“The Project gave me five of these patients. I took them off the AZT and the DDI and put them on Essiac three times a day. Those are the only ones alive today. The other 174 are dead. But this information is not being disseminated either, because AIDS is on the horizon as another big moneymaker.”
Dr. Glum also had success with a few cancer patients that came his way. For example, he was involved with treating one young boy with a virulent form of terminal leukemia. The boy recovered completely with Essiac Tea, only to die later from heart failure. The damage to his heart that caused the failure was traced to his earlier chemotherapy treatments!
While researching for his book, Gary Glum came across Dr. Charles A. Brusch, who was a personal physician for the late President John F. Kennedy. Dr. Brusch also ran a cancer clinic in Boston, MA. He had Rene Caise work there with him from 1959 to 1962. Dr. Brusch treated both his own cancer and Ted Kennedy’s son’s incurable cancer successfully with Essiac. Unfortunately, he was hit with a gag order and told to keep quiet or wind up in prison for the rest of his life.
Of course, Dr. Charles Brusch chose to remain silent publicly. However, Dr. Glum, in his book Calling of an Angel, had this quote from Dr. Brusch, “The results we obtained with thousands of patients of various races, sexes and ages, with all types of cancer, definitely prove Essiac to be a cure for cancer. All studies done in four laboratories in the United States and one more in Canada fortify this claim.”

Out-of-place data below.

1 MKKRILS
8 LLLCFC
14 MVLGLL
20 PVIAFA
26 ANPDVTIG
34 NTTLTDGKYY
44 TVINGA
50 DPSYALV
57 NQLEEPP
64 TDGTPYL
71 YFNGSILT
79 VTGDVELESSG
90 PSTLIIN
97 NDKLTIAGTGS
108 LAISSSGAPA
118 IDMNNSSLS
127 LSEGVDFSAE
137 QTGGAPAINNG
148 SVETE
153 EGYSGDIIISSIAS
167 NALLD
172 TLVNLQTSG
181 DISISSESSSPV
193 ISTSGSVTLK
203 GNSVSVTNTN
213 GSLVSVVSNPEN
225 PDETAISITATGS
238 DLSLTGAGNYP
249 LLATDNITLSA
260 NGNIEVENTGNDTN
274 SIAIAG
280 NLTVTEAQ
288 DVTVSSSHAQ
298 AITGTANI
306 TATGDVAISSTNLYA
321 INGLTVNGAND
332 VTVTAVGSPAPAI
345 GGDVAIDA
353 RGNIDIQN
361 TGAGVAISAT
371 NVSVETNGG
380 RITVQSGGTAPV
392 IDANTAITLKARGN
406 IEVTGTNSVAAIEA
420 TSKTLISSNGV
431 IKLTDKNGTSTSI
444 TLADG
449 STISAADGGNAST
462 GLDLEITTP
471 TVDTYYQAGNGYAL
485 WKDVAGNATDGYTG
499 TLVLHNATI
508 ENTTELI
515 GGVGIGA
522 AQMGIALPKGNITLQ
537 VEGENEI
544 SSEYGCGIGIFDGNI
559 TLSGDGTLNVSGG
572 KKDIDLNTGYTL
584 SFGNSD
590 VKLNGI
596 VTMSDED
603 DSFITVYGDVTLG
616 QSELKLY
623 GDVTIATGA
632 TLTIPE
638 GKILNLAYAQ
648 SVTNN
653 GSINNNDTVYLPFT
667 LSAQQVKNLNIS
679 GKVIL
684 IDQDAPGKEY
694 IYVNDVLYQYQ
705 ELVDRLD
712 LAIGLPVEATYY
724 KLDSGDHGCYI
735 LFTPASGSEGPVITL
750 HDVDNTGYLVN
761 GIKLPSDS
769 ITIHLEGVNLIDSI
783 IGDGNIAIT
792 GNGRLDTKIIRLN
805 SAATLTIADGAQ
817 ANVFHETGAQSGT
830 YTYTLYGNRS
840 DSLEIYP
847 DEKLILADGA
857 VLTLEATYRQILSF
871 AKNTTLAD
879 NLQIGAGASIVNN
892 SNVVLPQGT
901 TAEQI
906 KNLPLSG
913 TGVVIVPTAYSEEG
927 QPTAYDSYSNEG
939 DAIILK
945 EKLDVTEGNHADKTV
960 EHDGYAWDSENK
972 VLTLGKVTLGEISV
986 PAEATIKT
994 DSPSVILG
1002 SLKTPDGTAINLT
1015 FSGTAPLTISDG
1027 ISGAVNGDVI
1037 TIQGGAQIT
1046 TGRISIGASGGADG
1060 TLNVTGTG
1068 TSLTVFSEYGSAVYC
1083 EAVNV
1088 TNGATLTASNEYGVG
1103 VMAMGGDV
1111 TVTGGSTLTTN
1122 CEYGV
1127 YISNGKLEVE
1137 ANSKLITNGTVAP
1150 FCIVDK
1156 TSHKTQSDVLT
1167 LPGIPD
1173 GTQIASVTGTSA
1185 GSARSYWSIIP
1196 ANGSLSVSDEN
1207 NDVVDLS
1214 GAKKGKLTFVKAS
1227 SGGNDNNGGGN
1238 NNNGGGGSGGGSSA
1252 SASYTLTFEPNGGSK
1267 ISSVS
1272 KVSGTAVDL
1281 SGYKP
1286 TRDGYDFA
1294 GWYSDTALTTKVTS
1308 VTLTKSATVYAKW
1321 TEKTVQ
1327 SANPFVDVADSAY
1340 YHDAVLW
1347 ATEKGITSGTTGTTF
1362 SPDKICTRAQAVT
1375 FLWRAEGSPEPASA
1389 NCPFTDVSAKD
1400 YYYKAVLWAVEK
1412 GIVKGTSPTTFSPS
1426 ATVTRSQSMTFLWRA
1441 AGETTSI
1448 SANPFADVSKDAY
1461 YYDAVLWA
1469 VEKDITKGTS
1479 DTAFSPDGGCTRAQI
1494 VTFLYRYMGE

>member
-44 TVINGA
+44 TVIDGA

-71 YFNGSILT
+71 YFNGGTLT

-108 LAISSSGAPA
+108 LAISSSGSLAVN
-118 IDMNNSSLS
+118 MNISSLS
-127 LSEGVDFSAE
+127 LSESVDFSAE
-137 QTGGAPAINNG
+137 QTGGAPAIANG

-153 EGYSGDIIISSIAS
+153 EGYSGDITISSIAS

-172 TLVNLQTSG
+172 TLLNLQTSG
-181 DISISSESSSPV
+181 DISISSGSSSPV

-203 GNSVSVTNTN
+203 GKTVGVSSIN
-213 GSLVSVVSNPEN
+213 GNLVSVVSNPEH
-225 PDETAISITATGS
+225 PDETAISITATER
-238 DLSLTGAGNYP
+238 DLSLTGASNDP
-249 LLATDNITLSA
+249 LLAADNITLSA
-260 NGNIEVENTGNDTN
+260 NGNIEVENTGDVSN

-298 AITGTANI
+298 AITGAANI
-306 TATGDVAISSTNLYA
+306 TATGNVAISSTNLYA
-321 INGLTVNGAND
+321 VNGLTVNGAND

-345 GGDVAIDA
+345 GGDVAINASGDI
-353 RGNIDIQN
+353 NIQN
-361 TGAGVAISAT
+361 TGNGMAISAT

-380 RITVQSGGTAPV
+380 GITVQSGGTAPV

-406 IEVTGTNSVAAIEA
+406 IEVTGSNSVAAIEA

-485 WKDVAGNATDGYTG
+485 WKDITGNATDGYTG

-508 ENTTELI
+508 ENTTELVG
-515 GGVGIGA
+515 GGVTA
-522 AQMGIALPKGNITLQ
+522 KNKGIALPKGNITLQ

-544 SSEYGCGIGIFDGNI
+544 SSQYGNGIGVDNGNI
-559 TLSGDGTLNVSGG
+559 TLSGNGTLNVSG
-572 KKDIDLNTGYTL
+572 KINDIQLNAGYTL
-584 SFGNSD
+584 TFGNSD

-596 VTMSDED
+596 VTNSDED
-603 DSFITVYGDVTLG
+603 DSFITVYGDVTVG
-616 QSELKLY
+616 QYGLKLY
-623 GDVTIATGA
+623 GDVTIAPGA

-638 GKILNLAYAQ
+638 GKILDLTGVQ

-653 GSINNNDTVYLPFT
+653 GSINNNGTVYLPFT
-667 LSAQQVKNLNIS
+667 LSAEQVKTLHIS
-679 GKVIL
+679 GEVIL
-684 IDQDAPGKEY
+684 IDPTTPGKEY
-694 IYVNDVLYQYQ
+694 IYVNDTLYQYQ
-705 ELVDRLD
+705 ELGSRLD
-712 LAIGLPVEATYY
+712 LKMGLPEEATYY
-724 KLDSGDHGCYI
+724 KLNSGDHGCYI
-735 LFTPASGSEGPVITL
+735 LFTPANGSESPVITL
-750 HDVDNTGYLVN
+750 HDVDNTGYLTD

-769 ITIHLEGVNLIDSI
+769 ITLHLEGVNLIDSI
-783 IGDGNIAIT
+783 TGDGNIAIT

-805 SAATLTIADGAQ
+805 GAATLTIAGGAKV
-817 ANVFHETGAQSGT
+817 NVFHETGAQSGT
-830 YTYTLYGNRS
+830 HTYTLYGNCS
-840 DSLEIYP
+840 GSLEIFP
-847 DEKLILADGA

Immediately after Rene Caisse’s death, authorities ransacked her home and burned Nurse Caisse’s records. But her friend Mary McPherson had saved some, and a series of autobiographical articles by Nurse Caisse had become public record. The few privy to the treatment’s ingredients and protocol kept a low profile to avoid harassment.
But thanks to Dr. Glum’s investigative journalism, the secret is out, albeit among the scattered few, and without the caveats that should be known widely among those scattered few. First the ingredients, then the caveats.
The quality of the ingredients is the most important aspect of beneficial Essiac. There are too many watered down versions out there. Dr. Glum has stated that some providers are using irradiated herbs and even replacing sheep sorrel herbs, a common weed declared as illegal for use in Canada, with curly dock, a weed similar to red sorrel. This is critical since it has been laboratory tested and proven that sheep sorrel is the actual cancer cell killer in Essiac Tea.
HOW TO MAKE ESSIAC TEA
Source: Essiac Northwest
The following Essiac tea instructions have been simplified to save time and to make it easier for people new to Essiac to make the tea. The supplies for making Essiac tea can usually be found in your local hardware or grocery store in the canning supplies section.
Supplies Needed: Enameled, glass or stainless steel pot–with lid. Canning jars, lids & rings. Strainer and funnel or a glass measuring cup. Do not use any aluminum utensils as aluminum can react with Essiac tea.